EU lifts Thai poultry ban
May 14, 2012
UTRECHT, The Netherlands – The EU announced it will lift restrictions on imports of raw poultry from Thailand starting July 1. The end of the ban will hopefully cut prices for consumers. The implications of these changes are detailed in a new Rabobank report titled “The Return of Thai Raw Chicken – Global players need to change strategy.”
The EU restrictions started following an outbreak of bird flu in Thailand in 2003. Japan also stopped importing Thai poultry at that time, and there are expectations that it too will now lift those restrictions. Rabobank reports that Brazil will likely be hit hard by the decision to lift the Thai ban because it is currently the major supplier to both Japan and Europe.
The re-opening of the EU and Japanese markets could see Thailand's raw chicken production grow by 20 percent by 2015. The EU and Japan have long favored Thai products for their high quality and low prices and as a result, "Thailand's return to the market will lead to a new wave of investment in the Thai poultry industry as it might offer new growth opportunities," says Nan-Dirk Mulder of Rabobank Food and Agribusiness Research & Advisory.
In the EU, an expected influx of 92,000 tonnes of chicken on to the market is expected to significantly increase price competition between suppliers of raw chicken from Thailand and Brazil.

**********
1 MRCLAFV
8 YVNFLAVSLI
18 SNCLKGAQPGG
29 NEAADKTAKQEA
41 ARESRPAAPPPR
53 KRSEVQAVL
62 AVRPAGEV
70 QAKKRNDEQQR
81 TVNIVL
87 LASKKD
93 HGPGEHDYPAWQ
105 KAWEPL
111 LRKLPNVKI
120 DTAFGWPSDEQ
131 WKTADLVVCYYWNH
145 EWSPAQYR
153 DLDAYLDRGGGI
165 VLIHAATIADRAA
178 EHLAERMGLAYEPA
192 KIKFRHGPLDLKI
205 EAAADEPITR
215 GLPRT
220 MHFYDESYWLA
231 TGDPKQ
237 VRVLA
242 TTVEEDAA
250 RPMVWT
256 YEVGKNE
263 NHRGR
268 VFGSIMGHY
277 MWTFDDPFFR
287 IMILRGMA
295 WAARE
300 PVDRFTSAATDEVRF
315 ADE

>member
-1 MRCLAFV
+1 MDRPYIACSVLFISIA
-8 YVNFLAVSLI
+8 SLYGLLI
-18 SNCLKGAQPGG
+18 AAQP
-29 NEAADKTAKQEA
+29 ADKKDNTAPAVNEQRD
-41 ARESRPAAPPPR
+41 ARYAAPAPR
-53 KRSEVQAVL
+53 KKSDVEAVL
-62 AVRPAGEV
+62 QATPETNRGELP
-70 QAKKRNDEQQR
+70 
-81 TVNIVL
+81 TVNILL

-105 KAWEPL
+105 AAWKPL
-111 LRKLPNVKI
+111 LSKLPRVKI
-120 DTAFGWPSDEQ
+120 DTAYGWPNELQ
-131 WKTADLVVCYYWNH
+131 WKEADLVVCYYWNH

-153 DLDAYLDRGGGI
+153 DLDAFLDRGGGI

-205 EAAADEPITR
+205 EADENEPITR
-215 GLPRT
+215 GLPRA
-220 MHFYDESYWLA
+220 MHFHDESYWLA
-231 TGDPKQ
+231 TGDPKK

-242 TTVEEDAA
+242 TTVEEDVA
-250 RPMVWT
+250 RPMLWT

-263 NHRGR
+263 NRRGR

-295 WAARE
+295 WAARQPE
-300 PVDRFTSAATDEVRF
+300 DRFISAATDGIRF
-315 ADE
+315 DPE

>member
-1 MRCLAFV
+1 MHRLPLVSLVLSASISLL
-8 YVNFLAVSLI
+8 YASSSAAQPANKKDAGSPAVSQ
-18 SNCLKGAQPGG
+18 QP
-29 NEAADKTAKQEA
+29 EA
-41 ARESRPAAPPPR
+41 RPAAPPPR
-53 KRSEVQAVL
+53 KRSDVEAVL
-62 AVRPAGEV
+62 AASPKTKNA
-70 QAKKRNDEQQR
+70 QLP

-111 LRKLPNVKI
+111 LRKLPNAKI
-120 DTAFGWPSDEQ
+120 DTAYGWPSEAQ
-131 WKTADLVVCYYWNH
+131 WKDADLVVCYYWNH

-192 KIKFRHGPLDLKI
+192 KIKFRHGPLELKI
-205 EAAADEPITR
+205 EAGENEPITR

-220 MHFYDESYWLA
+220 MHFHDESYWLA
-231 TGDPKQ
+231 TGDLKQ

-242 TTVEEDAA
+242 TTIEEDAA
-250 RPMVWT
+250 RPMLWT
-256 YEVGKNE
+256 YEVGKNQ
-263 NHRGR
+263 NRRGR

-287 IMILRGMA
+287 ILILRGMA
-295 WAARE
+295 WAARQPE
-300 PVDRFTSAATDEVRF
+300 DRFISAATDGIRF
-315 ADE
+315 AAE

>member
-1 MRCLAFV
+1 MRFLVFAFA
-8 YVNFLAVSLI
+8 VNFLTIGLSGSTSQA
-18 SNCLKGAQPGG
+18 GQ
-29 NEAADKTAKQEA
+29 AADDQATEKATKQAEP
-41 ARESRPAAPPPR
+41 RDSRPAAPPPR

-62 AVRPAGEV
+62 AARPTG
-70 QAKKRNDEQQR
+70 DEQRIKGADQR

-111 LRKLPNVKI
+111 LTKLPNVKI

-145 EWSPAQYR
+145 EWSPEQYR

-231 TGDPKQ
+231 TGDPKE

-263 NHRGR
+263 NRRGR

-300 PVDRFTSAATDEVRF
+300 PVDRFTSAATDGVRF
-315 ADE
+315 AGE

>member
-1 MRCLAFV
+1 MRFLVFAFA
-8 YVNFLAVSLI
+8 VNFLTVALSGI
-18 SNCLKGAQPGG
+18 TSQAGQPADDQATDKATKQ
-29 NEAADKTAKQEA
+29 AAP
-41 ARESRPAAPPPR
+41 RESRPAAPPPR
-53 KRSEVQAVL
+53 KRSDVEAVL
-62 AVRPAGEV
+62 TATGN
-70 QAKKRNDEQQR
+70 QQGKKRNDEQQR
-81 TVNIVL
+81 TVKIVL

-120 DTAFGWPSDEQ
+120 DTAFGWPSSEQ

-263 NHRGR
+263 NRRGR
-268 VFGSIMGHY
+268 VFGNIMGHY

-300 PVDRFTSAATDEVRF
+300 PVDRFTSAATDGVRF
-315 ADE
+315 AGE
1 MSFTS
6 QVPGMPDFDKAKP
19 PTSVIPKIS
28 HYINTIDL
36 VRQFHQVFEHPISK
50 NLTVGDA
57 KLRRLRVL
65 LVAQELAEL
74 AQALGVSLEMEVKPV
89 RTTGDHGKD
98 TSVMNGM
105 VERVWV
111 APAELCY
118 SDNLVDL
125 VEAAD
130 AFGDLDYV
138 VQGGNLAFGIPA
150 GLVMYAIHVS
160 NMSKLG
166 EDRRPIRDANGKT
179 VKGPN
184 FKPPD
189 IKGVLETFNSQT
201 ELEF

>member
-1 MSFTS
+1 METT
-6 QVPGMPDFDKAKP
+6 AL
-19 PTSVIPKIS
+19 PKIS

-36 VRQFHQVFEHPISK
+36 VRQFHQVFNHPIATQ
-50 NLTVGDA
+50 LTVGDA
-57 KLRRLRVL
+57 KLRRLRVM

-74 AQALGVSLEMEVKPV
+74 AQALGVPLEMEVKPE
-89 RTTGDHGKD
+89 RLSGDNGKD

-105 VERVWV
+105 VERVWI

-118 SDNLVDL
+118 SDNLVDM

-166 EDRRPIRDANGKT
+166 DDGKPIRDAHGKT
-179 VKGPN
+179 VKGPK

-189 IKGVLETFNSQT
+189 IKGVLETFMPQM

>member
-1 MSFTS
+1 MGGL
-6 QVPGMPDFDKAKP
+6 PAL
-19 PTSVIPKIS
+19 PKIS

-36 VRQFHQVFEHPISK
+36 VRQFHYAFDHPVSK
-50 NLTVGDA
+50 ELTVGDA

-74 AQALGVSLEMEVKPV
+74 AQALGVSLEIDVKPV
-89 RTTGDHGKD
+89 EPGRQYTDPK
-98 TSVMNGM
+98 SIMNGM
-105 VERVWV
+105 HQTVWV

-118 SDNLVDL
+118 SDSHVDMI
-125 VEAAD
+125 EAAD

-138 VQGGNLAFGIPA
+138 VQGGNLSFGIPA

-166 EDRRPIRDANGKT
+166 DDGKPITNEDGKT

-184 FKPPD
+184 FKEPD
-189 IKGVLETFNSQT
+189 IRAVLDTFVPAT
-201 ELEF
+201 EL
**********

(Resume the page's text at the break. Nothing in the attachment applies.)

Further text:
In Japan, the return of Thailand to the market will give traders more options to source products, again to the detriment of Brazil. Japanese imports of Thai raw chicken are set to reach up to 150,000 tonnes within a few years, with imports from Brazil falling from 350,000 tonnes to 250,000 tonnes and lower prices all round, according to Rabobank.
Despite the boost from the lifting of the EU ban, Thailand needs to focus on reducing risks in the industry. According to Rabobank, the bird flu outbreak illustrated the risks of being mostly focused on raw meat and the increased proportion of cooked meat products will help in the event that bird flu returns to Thailand, a country where the disease is endemic. "A well-balanced approach to dealing with the constantly present possibility of an avian influenza outbreak is the base for a strong international position," Mulder says. "An ongoing emphasis on biosecurity will be key."
To lower its risk, Rabobank believes the Thai poultry industry could:
• Further strengthen and prioritize the country's position as the world's leading cooked meat exporter – pushing growth in raw meat volumes without also investing in primary processing capacity could increase costs for Thailand's processed chicken plants if prices rise.
• Keep emphasizing the strength of the compartmentalization model in global and bilateral trade negotiations - this makes sense from a veterinary perspective but it has been difficult to implement globally.
• Diversify the country's export portfolio, which is currently overwhelmingly focused on the EU and Japan – 90 percent of Thailand's exports go to these two markets. It needs to establish itself in other markets, particularly in Asia and the Middle East.
• Internationalize the industry's business model by investing in production and distribution facilities in leading markets such as China and the EU, something that companies such as CP Foods and Bangkok Ranch have already done.